Robinhood Lifts All Trading Restrictions as GameStop Gains Evaporate

NEW YORK, NY - MAY 10:  Co-founder and co-CEO of Robinhood Vladimir Tenev speaks onstage during TechCrunch Disrupt NY 2016 at Brooklyn Cruise Terminal on May 10, 2016 in New York City.
Noam Galai / iStock.com

Trading app platform Robinhood lifted all trading restrictions last night on stocks including  GameStop and AMC, according to a statement on its website.

See: Learn from the GameStop Frenzy with This Quick Guide to Short Selling
Find: Robinhood Faces Slew of Lawsuits over Trading Freeze

“Changes due to ongoing market volatility: there are currently no temporary limits to increasing your positions,” the statement reads.

Earlier in the day, Robinhood’s website showed that the trading limit on GameStop’s shares was set at 500, while for AMC the limit was set at 5,500 shares, according to Reuters.

GameStop (NYSE: GME) stock, which saw a high of $483 last week, was at $71 midday today.

See: GameStop – Time to Sell? What the Experts Say
Find: GameStop’s Winners – How They’re Spending the Windfall

Cracked Market blog author Jani Ziedins said that GameStop may still have its moments. “As for what comes next, GME will be insanely volatile for weeks and even months. That means 50% and 100% moves in both directions. But at this point, a 50% bounce only gets us back to $75. Maybe we get back to $100 or even $125, but waiting for anything higher is just wishful thinking,” Ziedins says, according to MarketWatch.

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Last week, the trading platform halted trading on stocks popular on the Reddit subthread r/WallStreetBets, and the app is now not only facing a slew of lawsuits but increased scrutiny by key financial regulators.

Retail traders — who were intent on taking down hedge-fund short sellers by buying shares of stocks that didn’t seem to have much of a chance of success — were unable to trade stocks, including GameStop, AMC Entertainment and Bed Bath & Beyond. The Securities and Exchange Commission is monitoring the situation and said in a statement last week that it was evaluating the extreme price volatility of certain stocks’ trading prices over the past several days.

See: Meet All the Major Players in the Robinhood vs. GameStop Saga
Find: Wall Street Is Extremely Volatile Right Now – How Safe Is Your 401K?

Robinhood defended itself saying in an op-ed that appeared in USA Today on Sunday. Robinhood CEO Vlad Tenev elaborated on a blog post on its website, explaining that the company had restricted transactions or certain securities to position closing only, which allowed investors to sell but prevented them from buying.

“In a matter of days, our clearinghouse-mandated deposit requirements related to stocks increased ten-fold. These deposits are the collateral we post to ensure our access to clearinghouse services on behalf of our customers,” Tenev said in the op-ed. “They are what led us to put temporary buying restrictions in place on a small number of securities that the clearinghouses had raised their deposit requirements on. As we noted in a blog on Friday, it was not because we wanted to stop people from buying these or any stocks — we built Robinhood to provide access to investing for all. And it certainly wasn’t because we were trying to help hedge funds.”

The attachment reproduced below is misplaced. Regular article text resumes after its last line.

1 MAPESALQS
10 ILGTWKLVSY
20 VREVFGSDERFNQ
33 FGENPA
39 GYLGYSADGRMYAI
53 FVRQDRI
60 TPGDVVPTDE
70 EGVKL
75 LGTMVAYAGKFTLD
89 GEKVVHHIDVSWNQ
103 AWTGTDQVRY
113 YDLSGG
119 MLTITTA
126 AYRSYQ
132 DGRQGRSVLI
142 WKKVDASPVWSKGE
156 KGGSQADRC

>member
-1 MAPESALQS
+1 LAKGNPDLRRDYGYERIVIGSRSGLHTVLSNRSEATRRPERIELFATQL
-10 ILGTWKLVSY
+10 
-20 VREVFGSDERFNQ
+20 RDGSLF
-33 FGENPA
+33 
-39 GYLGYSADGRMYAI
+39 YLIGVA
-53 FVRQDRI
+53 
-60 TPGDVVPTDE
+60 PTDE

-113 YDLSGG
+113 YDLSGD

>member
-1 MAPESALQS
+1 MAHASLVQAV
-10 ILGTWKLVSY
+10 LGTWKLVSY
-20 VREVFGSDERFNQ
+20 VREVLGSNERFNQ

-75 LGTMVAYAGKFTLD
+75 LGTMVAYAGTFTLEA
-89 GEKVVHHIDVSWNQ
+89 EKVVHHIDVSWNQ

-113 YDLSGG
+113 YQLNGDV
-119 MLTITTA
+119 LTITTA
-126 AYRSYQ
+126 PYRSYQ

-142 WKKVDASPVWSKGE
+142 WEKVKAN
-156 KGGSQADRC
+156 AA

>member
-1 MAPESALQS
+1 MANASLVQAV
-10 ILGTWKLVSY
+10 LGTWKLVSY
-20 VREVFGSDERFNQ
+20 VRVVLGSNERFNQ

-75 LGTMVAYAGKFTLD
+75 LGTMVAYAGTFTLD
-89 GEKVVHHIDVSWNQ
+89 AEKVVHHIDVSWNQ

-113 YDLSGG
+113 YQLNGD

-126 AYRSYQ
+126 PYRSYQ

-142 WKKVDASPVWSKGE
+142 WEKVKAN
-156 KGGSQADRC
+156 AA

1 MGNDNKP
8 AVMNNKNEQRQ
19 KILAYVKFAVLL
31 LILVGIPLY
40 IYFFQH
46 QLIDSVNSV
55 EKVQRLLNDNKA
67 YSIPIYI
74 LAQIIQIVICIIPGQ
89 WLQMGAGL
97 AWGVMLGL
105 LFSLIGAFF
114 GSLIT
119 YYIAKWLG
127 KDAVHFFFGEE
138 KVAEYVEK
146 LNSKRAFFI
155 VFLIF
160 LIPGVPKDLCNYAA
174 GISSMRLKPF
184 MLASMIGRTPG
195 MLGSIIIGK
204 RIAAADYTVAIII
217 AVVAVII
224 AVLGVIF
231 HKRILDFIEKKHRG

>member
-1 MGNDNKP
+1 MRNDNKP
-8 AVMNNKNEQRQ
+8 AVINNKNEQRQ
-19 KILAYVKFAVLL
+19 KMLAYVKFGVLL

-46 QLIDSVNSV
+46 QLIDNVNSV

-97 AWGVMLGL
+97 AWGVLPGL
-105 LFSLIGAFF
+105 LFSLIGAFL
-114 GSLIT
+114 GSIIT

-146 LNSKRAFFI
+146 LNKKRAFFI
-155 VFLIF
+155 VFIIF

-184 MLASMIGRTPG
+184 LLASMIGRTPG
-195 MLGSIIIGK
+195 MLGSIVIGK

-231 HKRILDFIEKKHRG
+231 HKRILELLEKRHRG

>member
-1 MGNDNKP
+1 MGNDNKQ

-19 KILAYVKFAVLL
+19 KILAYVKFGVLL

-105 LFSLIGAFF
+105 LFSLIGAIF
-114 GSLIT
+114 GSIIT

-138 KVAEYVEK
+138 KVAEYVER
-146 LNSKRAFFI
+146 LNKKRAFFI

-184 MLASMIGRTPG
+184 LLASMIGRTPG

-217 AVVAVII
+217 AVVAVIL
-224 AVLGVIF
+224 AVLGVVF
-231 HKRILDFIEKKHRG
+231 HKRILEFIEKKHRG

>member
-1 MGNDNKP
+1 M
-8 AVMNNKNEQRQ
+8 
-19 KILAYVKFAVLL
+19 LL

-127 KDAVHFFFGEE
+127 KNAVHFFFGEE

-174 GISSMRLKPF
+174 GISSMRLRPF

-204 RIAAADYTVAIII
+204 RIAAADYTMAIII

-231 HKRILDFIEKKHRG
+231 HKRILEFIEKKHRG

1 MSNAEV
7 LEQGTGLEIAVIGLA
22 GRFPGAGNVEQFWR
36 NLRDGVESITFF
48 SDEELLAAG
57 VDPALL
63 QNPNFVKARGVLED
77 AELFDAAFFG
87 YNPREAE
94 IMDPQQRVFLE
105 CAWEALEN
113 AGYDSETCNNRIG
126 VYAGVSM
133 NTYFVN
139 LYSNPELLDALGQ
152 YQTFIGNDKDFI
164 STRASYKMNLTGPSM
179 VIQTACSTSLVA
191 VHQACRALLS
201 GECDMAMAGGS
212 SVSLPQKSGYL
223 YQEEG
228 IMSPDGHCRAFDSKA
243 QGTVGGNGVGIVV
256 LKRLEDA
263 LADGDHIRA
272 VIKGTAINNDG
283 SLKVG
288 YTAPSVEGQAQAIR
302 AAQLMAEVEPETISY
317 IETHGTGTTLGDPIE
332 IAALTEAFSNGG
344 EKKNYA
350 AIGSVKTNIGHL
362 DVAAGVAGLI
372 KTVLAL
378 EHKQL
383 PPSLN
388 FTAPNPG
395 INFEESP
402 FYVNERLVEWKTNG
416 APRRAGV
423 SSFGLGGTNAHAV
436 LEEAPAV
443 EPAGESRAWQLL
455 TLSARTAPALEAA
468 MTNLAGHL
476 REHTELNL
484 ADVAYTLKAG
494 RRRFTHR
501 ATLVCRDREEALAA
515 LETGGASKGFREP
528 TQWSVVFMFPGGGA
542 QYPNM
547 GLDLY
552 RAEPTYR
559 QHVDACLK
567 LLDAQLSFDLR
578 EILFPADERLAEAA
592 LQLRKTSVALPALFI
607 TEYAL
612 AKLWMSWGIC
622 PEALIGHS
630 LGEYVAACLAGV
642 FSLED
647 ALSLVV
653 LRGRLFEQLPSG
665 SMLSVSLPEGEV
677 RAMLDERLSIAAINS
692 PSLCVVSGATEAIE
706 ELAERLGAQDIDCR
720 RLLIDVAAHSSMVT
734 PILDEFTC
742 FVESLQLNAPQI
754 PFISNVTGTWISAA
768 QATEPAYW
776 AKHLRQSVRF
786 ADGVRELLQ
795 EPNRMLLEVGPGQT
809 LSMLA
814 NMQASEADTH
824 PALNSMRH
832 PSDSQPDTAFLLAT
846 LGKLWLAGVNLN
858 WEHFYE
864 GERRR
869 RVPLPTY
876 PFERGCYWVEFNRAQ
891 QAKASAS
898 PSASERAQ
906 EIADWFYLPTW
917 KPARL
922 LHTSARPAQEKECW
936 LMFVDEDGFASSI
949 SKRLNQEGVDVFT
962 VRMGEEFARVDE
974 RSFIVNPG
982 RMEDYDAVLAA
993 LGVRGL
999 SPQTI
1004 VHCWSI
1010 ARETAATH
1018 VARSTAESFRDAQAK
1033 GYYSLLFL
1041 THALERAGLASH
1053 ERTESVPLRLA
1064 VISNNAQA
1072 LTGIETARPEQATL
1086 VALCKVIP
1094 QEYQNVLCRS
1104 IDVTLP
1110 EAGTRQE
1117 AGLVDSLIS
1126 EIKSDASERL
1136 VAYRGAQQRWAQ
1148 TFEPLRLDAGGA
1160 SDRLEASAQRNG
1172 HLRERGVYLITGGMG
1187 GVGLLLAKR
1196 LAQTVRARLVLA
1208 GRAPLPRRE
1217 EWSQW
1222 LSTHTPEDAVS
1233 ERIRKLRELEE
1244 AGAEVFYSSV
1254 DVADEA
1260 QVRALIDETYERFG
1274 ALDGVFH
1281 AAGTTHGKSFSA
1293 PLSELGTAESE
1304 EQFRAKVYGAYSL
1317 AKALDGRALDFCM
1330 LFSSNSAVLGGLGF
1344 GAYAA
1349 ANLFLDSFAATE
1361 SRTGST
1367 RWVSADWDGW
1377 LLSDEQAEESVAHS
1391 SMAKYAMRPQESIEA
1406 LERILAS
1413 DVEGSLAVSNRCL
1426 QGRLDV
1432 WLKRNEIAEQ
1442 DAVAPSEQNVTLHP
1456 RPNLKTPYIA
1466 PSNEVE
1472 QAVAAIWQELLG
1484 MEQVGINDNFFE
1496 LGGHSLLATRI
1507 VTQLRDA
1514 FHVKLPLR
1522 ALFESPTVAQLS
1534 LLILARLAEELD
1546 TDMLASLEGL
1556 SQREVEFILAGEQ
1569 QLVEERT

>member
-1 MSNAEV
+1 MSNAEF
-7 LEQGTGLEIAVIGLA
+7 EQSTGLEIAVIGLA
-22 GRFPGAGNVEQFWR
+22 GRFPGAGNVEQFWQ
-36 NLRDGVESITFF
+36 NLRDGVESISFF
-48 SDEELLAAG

See: Robinhood to Launch Super Bowl “We’re All Investors” Ad
Find: Winklevoss Billionaires Bankrolling Movie About GameStop Stock Saga

In a chat with the chat app Clubhouse, Tenev told Tesla CEO Elon Musk last Sunday that Robinhood’s operations team received a request at 3:30 a.m. last Thursday from the National Securities Clearing Corporation to “put up money based on some factors like volatility of the trading activity, concentration on certain equities. They gave us a request of around $3 billion, an order of magnitude more than it typically is. Up until that point, Robinhood raised around $2 billion in venture capital so $3 billion is a large number.”

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Tenev said that the company had a subsequent call with the NSCC, which lowered the requirement to $1.4 billion, according to the chat.

“Then we proposed to explain how we plan to manage risk. We proposed marking these volatile stocks and then an hour before market open, they said the deposit is $700 million. So we paid it promptly. That’s why we marked these stocks. We knew this was a bad outcome for our customers, it’s part of what’s been difficult. Robinhood stands for democratizing stocks and we had no choice, we had to conform to regulatory capital requirements,” Tenev told Musk.

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About the Author

Yaël Bizouati-Kennedy is a former full-time financial journalist and has written for several publications, including Dow Jones, The Financial Times Group, Bloomberg and Business Insider. She also worked as a vice president/senior content writer for major NYC-based financial companies, including New York Life and MSCI. Yaël is now freelancing and most recently, she co-authored  the book “Blockchain for Medical Research: Accelerating Trust in Healthcare,” with Dr. Sean Manion. (CRC Press, April 2020) She holds two master’s degrees, including one in Journalism from New York University and one in Russian Studies from Université Toulouse-Jean Jaurès, France.

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